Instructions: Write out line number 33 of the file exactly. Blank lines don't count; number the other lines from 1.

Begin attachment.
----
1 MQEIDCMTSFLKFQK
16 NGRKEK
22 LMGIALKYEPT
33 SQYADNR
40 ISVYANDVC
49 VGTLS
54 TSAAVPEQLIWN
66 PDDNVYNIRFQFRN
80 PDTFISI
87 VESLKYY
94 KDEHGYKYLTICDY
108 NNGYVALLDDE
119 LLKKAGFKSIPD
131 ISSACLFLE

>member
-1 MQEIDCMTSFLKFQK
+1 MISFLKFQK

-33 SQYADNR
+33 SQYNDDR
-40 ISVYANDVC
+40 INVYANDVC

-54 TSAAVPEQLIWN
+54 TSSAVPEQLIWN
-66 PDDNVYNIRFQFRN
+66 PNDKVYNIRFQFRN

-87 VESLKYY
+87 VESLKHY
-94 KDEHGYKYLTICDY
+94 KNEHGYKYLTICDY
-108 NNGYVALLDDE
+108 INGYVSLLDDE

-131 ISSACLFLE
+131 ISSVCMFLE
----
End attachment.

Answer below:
+131 ISSVCMFLE